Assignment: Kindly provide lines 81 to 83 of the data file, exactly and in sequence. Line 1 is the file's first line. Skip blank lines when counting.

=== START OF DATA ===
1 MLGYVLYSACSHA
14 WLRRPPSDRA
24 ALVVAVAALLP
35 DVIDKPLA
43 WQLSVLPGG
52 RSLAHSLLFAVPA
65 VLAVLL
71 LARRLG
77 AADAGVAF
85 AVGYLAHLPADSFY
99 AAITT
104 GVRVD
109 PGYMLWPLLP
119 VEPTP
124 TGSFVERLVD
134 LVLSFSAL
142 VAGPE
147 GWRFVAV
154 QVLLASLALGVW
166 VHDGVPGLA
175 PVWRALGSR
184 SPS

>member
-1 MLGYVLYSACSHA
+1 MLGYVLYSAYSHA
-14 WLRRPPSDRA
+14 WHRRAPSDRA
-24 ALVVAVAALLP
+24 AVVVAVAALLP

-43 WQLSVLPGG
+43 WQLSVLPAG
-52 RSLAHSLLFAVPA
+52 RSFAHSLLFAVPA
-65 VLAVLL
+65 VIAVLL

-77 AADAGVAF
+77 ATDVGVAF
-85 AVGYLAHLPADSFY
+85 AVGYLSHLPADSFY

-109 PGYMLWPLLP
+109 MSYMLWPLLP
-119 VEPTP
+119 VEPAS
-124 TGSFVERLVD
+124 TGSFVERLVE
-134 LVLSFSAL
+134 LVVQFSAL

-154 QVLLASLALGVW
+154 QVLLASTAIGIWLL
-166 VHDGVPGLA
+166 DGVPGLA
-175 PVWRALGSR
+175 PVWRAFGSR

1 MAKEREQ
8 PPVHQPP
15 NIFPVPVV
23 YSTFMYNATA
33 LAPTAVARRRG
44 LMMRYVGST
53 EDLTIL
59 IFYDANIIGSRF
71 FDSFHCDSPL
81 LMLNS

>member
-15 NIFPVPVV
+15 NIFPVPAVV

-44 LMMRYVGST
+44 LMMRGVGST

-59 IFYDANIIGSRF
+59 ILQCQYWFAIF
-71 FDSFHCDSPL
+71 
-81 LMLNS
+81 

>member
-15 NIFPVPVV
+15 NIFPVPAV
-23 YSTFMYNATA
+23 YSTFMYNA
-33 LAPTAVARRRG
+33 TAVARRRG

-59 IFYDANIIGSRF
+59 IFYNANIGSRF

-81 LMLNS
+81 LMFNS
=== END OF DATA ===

+33 TAVARRRG

-59 IFYDANIIGSRF
+59 IFYNANIGSRF